China is expected to reconsider nuclear power development in inland areas in the next five years, according to Xinhua, citing unidentified sources.
More than 10 provinces have plans for NPP projects, and 31 proposals having already passed an initial feasibility test. Nuclear power projects were frozen in face of safety concerns following the 2011 Fukushima accident in Japan, since when approval has only been given to several projects in eastern coastal areas.
The Beijing-based business daily China Times reported that the Chinese Academy of Engineering and the China Nuclear Energy Association have already launched safety checks inland sites that are planning NPPs. The results have been submitted to China's state council in written reports for final approval, which could lead to the start of construction of inland NPPs, the paper said, citing an energy expert at China's National Development and Reform Commission (NDRC).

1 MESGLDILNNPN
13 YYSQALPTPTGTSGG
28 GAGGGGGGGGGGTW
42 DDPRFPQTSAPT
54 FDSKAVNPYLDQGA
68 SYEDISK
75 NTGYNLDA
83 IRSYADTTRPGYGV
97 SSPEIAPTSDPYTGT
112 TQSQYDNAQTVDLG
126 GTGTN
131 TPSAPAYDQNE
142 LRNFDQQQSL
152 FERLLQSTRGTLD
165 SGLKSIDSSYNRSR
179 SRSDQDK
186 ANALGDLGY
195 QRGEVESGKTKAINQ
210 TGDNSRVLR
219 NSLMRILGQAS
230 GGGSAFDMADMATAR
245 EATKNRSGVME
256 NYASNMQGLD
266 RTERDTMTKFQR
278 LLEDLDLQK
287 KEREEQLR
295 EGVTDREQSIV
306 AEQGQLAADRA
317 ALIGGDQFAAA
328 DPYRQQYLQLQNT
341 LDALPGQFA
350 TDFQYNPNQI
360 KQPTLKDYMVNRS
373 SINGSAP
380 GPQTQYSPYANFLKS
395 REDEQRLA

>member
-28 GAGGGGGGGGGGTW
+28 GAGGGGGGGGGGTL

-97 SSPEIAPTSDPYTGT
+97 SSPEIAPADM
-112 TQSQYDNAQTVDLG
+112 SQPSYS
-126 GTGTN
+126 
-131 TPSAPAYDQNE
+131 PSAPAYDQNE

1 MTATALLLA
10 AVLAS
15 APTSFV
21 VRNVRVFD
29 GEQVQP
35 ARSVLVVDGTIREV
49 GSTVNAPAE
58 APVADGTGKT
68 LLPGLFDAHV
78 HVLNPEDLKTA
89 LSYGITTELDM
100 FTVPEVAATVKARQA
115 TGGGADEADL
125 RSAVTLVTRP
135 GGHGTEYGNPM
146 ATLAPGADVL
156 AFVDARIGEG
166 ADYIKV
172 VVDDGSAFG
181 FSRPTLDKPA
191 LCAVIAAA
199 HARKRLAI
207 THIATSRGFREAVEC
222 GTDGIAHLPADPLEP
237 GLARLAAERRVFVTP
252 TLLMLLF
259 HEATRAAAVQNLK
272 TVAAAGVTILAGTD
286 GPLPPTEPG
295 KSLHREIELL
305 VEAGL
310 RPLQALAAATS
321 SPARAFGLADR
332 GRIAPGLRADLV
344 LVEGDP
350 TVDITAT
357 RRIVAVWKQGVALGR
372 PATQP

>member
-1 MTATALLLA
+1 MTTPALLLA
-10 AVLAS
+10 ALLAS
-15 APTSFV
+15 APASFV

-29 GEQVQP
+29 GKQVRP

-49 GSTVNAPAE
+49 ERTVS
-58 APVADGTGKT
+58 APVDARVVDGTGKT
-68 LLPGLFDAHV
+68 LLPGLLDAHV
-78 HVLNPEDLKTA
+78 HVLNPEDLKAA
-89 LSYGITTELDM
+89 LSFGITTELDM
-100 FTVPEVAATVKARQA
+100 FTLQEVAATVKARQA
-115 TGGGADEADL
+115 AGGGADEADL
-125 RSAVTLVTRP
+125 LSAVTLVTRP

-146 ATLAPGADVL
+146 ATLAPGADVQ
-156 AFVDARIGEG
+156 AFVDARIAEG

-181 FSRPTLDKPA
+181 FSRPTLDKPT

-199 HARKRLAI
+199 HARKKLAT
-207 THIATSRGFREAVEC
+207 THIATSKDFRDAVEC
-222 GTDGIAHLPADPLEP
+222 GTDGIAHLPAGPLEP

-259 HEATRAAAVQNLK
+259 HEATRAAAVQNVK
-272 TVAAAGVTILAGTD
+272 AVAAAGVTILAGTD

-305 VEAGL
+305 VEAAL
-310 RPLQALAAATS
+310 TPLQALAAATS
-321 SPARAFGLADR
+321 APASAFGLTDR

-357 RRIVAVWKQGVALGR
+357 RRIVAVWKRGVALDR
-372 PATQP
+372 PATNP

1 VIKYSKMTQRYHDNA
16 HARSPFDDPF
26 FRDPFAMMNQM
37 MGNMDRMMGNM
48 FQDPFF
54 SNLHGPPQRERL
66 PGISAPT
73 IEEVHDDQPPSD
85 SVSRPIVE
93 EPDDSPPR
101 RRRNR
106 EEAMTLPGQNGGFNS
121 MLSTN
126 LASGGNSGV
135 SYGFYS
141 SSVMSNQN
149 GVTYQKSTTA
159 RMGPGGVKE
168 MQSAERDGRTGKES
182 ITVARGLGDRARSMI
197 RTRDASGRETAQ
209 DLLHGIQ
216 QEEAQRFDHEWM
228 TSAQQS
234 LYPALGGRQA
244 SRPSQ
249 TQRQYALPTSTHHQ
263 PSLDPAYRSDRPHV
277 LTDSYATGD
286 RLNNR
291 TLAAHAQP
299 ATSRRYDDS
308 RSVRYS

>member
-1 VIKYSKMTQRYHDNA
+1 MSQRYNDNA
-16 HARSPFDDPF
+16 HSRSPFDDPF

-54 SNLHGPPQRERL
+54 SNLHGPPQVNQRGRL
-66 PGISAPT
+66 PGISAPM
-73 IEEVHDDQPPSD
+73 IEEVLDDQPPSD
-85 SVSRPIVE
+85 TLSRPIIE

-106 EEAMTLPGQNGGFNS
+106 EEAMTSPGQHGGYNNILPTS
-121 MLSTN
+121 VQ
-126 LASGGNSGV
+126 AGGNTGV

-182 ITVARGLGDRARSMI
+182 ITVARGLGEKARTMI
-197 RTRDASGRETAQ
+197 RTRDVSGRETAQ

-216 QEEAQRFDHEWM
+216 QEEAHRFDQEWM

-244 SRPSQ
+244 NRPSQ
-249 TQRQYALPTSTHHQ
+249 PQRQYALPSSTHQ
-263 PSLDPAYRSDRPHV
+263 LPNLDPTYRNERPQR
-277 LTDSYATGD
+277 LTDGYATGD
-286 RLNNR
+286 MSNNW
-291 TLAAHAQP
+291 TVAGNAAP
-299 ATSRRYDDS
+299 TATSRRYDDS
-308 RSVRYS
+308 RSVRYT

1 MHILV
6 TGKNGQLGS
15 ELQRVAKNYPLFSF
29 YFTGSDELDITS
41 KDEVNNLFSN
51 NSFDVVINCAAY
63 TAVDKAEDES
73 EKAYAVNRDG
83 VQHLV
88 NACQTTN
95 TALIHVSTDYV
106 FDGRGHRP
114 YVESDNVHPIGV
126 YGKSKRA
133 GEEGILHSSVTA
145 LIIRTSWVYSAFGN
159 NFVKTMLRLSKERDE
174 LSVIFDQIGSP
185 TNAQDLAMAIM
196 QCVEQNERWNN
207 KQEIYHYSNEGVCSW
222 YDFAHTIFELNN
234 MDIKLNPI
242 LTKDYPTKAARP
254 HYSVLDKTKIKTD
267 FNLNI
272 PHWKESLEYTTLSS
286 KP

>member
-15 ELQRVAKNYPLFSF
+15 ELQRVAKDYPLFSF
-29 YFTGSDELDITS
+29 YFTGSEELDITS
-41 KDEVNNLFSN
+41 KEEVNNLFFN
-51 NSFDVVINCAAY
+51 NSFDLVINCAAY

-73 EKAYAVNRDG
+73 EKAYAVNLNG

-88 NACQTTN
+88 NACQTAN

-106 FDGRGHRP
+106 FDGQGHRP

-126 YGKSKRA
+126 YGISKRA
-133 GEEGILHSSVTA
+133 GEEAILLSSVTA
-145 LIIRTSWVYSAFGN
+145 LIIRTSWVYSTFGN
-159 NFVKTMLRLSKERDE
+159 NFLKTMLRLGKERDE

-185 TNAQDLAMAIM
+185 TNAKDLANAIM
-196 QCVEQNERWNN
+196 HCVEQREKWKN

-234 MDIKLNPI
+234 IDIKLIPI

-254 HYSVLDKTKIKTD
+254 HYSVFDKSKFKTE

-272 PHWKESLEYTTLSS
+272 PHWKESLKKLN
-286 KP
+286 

According to the 13th Five-Year Plan (2016-20), installed nuclear power capacity will reach 58GWe by 2020. Those currently under construction total 30GWe. "It's difficult to reach that goal without new nuclear power reactors in inland regions," the NRDC expert was quoted as saying.
Industry sources reportedly said the inland nuclear programme would begin with three possible NPP sites in Tao Hua Jiang Township (HunanProvince), Xianning City (Hubei Province) and Pengze County (Jiangxi Province). These have been approved by the NDRC and are waiting for official orders to begin construction. By the end of 2013, the Taohuajiang NPP had received CNY4.6bn ($700m) in investments and the other two plants had each attracted about CNY3.4bn.